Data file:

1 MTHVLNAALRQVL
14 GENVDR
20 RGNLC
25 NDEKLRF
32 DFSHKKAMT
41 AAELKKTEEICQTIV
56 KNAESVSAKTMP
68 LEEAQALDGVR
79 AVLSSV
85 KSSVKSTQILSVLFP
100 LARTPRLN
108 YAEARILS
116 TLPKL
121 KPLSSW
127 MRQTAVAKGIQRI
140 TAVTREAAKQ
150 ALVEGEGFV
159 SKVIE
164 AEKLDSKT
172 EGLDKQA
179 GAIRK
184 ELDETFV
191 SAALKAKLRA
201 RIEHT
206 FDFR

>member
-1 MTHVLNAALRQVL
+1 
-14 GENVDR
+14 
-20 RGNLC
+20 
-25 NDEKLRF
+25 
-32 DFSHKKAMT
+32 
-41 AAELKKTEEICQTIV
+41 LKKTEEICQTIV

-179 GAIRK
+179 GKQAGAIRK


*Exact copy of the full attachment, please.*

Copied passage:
1 MTHVLNAALRQVL
14 GENVDR
20 RGNLC
25 NDEKLRF
32 DFSHKKAMT
41 AAELKKTEEICQTIV
56 KNAESVSAKTMP
68 LEEAQALDGVR
79 AVLSSV
85 KSSVKSTQILSVLFP
100 LARTPRLN
108 YAEARILS
116 TLPKL
121 KPLSSW
127 MRQTAVAKGIQRI
140 TAVTREAAKQ
150 ALVEGEGFV
159 SKVIE
164 AEKLDSKT
172 EGLDKQA
179 GAIRK
184 ELDETFV
191 SAALKAKLRA
201 RIEHT
206 FDFR

>member
-1 MTHVLNAALRQVL
+1 
-14 GENVDR
+14 
-20 RGNLC
+20 
-25 NDEKLRF
+25 
-32 DFSHKKAMT
+32 
-41 AAELKKTEEICQTIV
+41 LKKTEEICQTIV

-179 GAIRK
+179 GKQAGAIRK